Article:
OMG!! On Friday, I gathered the boys (and my BFF, who, because he has a 40 year old penis didn't love it as much) and we finally got to go see High School Musical 3 (or HSM3, as the cool kids call it), and I am not kidding you one bit when I tell you there were points in the action where I got weepy! At first I thought it was because I was suffering from PMS, yet again, but then I did a quick calculation and decided nope, it wasn't PMS. It was genuine concern that Troy and his fellow East High Wildcats were going to lose their championship game! It flared up again when Troy didn't know if he could talk to his Dad about how he was torn between playing basketball or going to Julliard (yeah, it could happen) after graduation (but not before he and his classmates staged a super cool senior year musical that apparently was written by one girl in the class whose name I never caught because hi, more Zac Efron, please)(p.s. He's 21, so that makes him two years older than Joe Jonas, my other bushy headed, bushier browed cougar nugget. Not that that matters since age, as I told my 11 year old son when he made fun of me last night about my crushes, is just a number)(though I'm not sure how state or federal authorities would respond to that).

By the middle of the movie, I was kicking Vanessa Hudgens to the curb and picturing myself going to prom with Zac, which I suppose was the same fantasy the gaggle of 9 year old girls seated near me were also having, but screw them! I'm bigger, faster, and clearly older than all of them, therefore, I could totally take them, and while they all boo hoo'd their fate on their MySpace pages, I would shout my victory from my crisper, less annoying Facebook page.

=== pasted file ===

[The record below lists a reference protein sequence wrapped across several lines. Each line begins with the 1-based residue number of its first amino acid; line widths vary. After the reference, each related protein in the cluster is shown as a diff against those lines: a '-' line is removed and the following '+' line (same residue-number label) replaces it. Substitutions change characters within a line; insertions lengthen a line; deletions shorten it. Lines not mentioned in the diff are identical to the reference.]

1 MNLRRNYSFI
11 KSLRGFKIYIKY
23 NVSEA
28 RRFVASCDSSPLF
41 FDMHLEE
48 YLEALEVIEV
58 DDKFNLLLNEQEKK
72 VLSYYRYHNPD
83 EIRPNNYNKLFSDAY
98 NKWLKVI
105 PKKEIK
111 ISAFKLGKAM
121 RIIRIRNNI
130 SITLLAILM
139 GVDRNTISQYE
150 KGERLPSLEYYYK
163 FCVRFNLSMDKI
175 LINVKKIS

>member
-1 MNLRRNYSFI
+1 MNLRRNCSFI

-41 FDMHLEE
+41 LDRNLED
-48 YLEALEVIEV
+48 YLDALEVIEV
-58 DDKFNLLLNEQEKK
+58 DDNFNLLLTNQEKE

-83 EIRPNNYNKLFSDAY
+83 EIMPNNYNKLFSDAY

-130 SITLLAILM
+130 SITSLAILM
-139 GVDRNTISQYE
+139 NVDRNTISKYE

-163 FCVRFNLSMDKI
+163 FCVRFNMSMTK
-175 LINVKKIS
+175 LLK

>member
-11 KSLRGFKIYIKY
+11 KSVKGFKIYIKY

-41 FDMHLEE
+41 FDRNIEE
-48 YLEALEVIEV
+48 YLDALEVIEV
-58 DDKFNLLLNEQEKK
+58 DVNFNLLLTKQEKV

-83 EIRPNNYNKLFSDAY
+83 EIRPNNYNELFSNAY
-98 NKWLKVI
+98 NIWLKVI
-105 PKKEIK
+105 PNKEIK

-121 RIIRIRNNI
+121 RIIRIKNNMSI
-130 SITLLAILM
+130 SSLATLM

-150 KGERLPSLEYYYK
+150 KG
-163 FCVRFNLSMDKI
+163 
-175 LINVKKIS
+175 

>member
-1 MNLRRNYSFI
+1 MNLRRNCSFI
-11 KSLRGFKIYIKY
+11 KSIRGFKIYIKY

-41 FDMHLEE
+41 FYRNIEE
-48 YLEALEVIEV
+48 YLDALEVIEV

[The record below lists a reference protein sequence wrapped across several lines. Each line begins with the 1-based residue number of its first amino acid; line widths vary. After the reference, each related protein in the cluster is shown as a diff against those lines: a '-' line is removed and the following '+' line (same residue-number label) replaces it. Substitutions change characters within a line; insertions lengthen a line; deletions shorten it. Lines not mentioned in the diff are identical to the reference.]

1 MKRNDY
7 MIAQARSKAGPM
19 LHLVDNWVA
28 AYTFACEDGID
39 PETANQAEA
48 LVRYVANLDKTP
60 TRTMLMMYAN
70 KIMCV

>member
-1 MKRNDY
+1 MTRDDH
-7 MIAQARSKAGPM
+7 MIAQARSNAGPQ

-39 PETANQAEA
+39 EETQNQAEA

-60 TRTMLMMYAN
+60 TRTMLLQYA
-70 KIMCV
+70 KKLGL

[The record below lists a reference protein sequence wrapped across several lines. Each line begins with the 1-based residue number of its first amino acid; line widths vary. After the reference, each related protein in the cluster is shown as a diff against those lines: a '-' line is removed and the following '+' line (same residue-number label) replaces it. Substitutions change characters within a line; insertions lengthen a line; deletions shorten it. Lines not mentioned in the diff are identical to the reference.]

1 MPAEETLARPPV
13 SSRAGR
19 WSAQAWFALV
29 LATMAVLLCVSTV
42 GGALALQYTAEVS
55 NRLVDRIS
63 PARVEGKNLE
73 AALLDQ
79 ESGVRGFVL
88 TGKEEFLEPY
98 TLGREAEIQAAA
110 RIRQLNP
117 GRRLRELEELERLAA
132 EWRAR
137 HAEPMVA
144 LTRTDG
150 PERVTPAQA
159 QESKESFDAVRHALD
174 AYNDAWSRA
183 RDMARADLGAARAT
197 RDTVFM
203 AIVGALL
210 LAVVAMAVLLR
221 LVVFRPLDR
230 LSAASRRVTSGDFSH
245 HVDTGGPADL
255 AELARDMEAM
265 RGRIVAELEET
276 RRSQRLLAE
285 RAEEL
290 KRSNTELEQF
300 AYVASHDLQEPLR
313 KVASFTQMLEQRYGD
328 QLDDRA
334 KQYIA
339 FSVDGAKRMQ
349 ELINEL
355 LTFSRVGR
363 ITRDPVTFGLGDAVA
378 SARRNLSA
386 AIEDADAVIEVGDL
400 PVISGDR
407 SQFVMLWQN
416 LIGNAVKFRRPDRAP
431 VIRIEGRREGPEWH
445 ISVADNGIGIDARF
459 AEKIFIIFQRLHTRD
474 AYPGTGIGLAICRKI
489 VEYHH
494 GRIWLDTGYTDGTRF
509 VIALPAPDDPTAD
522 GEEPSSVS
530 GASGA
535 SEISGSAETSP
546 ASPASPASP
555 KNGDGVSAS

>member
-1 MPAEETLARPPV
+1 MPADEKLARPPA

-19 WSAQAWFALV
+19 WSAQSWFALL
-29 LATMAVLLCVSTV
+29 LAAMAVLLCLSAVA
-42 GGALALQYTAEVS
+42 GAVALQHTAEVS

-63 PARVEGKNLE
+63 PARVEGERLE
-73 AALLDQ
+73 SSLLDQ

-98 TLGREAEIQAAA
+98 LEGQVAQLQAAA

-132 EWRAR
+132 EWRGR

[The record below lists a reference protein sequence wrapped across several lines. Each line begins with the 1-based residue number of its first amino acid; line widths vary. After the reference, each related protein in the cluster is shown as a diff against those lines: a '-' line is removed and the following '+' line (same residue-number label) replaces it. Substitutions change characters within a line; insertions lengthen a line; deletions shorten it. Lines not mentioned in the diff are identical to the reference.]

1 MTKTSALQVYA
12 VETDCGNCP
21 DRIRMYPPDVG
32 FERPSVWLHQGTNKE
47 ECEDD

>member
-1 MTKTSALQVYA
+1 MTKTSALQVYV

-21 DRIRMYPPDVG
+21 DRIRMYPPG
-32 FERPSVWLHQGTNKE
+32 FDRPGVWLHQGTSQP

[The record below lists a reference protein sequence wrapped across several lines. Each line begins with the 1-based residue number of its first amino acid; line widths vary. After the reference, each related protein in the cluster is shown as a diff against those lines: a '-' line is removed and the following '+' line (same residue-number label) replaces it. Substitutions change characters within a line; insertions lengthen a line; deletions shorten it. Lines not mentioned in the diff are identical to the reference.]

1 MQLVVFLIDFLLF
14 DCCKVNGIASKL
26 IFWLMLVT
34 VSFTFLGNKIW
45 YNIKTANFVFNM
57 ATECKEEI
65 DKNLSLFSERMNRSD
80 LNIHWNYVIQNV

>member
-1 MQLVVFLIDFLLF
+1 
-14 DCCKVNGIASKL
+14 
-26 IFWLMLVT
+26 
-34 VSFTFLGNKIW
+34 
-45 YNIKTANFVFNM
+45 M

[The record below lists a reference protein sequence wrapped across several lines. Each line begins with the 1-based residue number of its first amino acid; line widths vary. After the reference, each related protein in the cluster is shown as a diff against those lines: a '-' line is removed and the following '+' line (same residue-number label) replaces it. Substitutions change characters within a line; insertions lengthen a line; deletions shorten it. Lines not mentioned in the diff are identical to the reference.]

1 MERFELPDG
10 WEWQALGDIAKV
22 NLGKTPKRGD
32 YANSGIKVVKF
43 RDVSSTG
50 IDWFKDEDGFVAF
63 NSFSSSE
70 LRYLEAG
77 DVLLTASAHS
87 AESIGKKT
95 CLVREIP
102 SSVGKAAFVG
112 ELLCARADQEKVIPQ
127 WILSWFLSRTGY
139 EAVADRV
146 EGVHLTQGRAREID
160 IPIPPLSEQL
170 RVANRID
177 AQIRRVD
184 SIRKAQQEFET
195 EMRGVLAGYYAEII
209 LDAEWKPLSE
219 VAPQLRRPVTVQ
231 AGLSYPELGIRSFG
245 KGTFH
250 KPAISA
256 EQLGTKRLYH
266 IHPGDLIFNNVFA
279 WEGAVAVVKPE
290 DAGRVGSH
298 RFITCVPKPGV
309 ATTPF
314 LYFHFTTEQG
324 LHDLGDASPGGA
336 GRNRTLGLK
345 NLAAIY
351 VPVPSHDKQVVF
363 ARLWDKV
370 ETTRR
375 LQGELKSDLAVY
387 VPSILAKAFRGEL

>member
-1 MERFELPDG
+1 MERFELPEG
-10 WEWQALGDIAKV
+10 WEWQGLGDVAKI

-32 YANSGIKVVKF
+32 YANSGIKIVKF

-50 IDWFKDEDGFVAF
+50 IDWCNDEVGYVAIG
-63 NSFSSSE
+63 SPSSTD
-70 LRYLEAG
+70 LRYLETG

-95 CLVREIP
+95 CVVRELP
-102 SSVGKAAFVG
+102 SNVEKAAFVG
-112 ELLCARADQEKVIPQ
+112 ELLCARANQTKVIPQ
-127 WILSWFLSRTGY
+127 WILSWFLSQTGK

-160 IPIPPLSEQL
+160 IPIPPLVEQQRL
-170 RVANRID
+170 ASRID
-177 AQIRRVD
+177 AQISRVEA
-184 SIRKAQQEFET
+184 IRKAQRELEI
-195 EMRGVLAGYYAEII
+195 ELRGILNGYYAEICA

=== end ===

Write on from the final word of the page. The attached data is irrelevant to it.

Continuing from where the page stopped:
Yesterday, while all the boys were gone, I watched the first two HSM movies, and even though my pain-riddled back (which I'm sure doesn't still hurt because I'm old) prevented me from dancing through the house, I also listened to all three soundtracks, loudly, and then added them to my iPod. They're all there. Right next to the Jonas Brothers' cds. When I was done, I did something I've never done before (but I'm sure 14 year olds do all the time). I text messaged Disney for a free HSM3 ringtone for my cell phone. Once I figured out what the hell I was doing. This fancy technology is confusing to my 41 year old brain! Now nothing makes my 11 and 6 year old boys (or my 40 year old husband, for that matter) happier to be around me than to have my cell phone ring and the opening verse of Now or Never fills the air, if by happier I meant super embarrassed and perhaps mildly annoyed.

Me? I'm thrilled. Hell, I'm even saving up my allowance money so I can buy the DVD when it comes out (on February 17, fyi, in case you want to get me a belated Valentine's Day gift or something). And long story short, Zac, if you're out there and you've got nothing better to do and you're Googling yourself and find this post among the 13,500,000 hits that come up when someone enters your name into the search engine, give me a call. Right now I can hardly breath!

And I have some monkey bread for you.